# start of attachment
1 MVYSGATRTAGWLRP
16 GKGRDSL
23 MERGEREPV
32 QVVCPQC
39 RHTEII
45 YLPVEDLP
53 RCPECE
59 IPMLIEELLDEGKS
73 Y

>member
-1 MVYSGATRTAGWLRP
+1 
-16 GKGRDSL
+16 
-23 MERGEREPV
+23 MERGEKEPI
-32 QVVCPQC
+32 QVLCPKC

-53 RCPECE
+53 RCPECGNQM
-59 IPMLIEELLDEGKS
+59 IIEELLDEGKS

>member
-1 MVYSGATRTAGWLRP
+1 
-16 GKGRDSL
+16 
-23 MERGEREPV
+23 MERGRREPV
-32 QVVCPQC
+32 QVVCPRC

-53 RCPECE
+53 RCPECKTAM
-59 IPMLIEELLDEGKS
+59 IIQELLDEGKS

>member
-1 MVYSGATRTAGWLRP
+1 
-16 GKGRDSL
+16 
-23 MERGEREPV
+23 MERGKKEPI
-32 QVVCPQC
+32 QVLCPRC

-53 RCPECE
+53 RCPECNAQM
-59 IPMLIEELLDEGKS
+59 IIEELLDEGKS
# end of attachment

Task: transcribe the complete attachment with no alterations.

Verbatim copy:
1 MVYSGATRTAGWLRP
16 GKGRDSL
23 MERGEREPV
32 QVVCPQC
39 RHTEII
45 YLPVEDLP
53 RCPECE
59 IPMLIEELLDEGKS
73 Y

>member
-1 MVYSGATRTAGWLRP
+1 
-16 GKGRDSL
+16 
-23 MERGEREPV
+23 MERGEKEPI
-32 QVVCPQC
+32 QVLCPKC

-53 RCPECE
+53 RCPECGNQM
-59 IPMLIEELLDEGKS
+59 IIEELLDEGKS

>member
-1 MVYSGATRTAGWLRP
+1 
-16 GKGRDSL
+16 
-23 MERGEREPV
+23 MERGRREPV
-32 QVVCPQC
+32 QVVCPRC

-53 RCPECE
+53 RCPECKTAM
-59 IPMLIEELLDEGKS
+59 IIQELLDEGKS

>member
-1 MVYSGATRTAGWLRP
+1 
-16 GKGRDSL
+16 
-23 MERGEREPV
+23 MERGKKEPI
-32 QVVCPQC
+32 QVLCPRC

-53 RCPECE
+53 RCPECNAQM
-59 IPMLIEELLDEGKS
+59 IIEELLDEGKS